Elders are seated first at community gatherings in Indian Country. It’s a graceful social interaction; when an elder enters a room or approaches a group of people who are seated, someone younger will offer up their seat. A quiet thank you, “Hey-eh-heh,” and nods are exchanged. Meals start with a prayer offered by an elder, and then this revered group is served plates delivered by others. “Go take Grandma a plate,” is a gentle refrain, reminding the youth of the importance of honoring their older ones.
At community dinners I attended, there was traditionally a stew of dry meat and potatoes, berry pudding, frybread, and fruit along with modern fare, like lasagna. Dry meat is dried buffalo meat.
In early July, I visited a friend for the Northern Cheyenne Fourth of July Powwow, a social event that is both a celebration and a ceremony with give-aways over four days. Their annual gathering draws people from the region, some returning home from afar, and visitors–always a few non-Indians, like me. I remember pondering, especially given the post-Dances With Wolves-inspired popularity of Native American culture–to the point of cultural appropriation by the New Age, “Why are there so few white people attending real pow wows?” Especially in Indian Country, on reservations. Early Summer is visiting season, when doors are open in anticipation. “If you show up, you are meant to be here. Ma’heo brought you here for a reason.”
I participated in food preparations for a Sundance a week after the pow wow. Buffalo from Bozeman were gifted from “that big TV guy, from his ranch out there.” Ted Turner donated a few head of buffalo to the tribe. I was impressed; the mogul has established friendly terms with all 7 tribes in Montana. After slaughtering, the buffalo were distributed to tribal members through the five Cheyenne warrior societies, each family belongs to one: Chiefs, Elk Horn Scrapers, Crazy Dog/Dog Soldier, Bowstring, and Kit Fox; my friend’s family belonged to the Kit Fox society.
The Kit Fox women taught me to cut dry meat. Most impressive was the skill of the elder women. It’s like butterflying a roast but more complex, a process using a knife to turn a 3-D hunk of meat into a linear form; it becomes like red lace. After cutting, the thin meat was dipped into a large enamel pot filled with cool salted water, then draped over pine poles. “The salt keeps the flies away,” the women tell me, “in the sun, it dries faster than hanging inside by the stove in wintertime.” The dried meat is stored in brown paper bags that are hung indoors.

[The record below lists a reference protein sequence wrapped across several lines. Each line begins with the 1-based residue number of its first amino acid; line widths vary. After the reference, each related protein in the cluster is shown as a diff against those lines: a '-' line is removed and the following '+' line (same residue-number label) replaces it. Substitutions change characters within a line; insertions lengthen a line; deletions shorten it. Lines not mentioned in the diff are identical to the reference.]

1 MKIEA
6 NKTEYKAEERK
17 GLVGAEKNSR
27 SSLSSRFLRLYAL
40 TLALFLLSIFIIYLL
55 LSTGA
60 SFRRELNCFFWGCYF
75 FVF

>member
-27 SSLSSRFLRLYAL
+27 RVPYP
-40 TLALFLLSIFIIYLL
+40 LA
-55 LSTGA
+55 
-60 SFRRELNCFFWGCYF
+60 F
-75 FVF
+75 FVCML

The Cheyenne women were patient, kind, and humorous, sharing stories as we sat around a picnic table heaped with meat. I appreciated how the processing and storing of meat is a skill honed over a lifetime. Reflecting, I re-experience their acceptance of me as a non-native person who was there to listen and learn and understand who they are. I wasn’t there to judge, convert, teach, fix, sell, or convince then to change their ways. I had nothing for them but photos–in the days of opting for double prints when developing a roll of film. Every picture I made, a copy went to the person who was its subject. I was there to learn, more so than I realized at the time.
The Cheyenne consider having elders in one’s life as imperative. After the death of one’s grandparents, a tribal member adopts an elder, it’s common for someone to introduce or refer to an elder as “My adopted grandma,” or “My adopted grandfather.” It’s a society wherein everyone is needed, everyone has a role, and roles evolve as one travels the arc of life.
The recognition of the changing roles and responsibilities as one ages is is a cultural universal of Native American society. This is in stark contrast to the dominant Anglo Saxon ethnicity, where I come from; aging is fought like a disease and is to be avoided and denied. Imagining life in a society where aging is revered not feared, I found myself looking forward to elder-hood. Trusting reciprocity, I would know that what I have given and done on my journey through life will come back to me; I would know that I’d still be included in my community. I would not be forgotten, left behind, or considered a burden because I am post-child bearing and raising, retired, slowing down, no longer drive, have gray hair… There exists a commonly held reverence for elders in Native American society. They are respected for life experience, honored for sharing history and wisdom through story, and sought out as instructors of sacred knowledge. Native elders have confidence and character from a long life as a participating member of a tribe. Reverence for elders creates a place in their community as perpetually important members of the tribe. Living long and enduring much, they now gratefully accept the seat and the plate that is offered to them. To be Cheyenne means you have elders in your life until you become one.